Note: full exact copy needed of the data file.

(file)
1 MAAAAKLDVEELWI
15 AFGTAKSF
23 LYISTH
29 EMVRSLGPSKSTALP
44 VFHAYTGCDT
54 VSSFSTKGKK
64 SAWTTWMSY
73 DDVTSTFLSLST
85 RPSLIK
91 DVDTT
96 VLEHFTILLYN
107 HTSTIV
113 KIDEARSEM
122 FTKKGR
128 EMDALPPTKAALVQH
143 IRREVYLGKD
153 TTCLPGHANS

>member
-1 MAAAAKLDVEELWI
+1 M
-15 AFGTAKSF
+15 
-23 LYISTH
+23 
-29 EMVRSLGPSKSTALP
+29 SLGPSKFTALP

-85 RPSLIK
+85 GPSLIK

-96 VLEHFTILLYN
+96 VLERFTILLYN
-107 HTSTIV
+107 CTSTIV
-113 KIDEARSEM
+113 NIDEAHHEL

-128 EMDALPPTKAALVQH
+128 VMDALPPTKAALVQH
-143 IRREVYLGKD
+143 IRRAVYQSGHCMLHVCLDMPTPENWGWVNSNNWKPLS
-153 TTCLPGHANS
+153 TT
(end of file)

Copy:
1 MAAAAKLDVEELWI
15 AFGTAKSF
23 LYISTH
29 EMVRSLGPSKSTALP
44 VFHAYTGCDT
54 VSSFSTKGKK
64 SAWTTWMSY
73 DDVTSTFLSLST
85 RPSLIK
91 DVDTT
96 VLEHFTILLYN
107 HTSTIV
113 KIDEARSEM
122 FTKKGR
128 EMDALPPTKAALVQH
143 IRREVYLGKD
153 TTCLPGHANS

>member
-1 MAAAAKLDVEELWI
+1 M
-15 AFGTAKSF
+15 
-23 LYISTH
+23 
-29 EMVRSLGPSKSTALP
+29 SLGPSKFTALP

-85 RPSLIK
+85 GPSLIK

-96 VLEHFTILLYN
+96 VLERFTILLYN
-107 HTSTIV
+107 CTSTIV
-113 KIDEARSEM
+113 NIDEAHHEL

-128 EMDALPPTKAALVQH
+128 VMDALPPTKAALVQH
-143 IRREVYLGKD
+143 IRRAVYQSGHCMLHVCLDMPTPENWGWVNSNNWKPLS
-153 TTCLPGHANS
+153 TT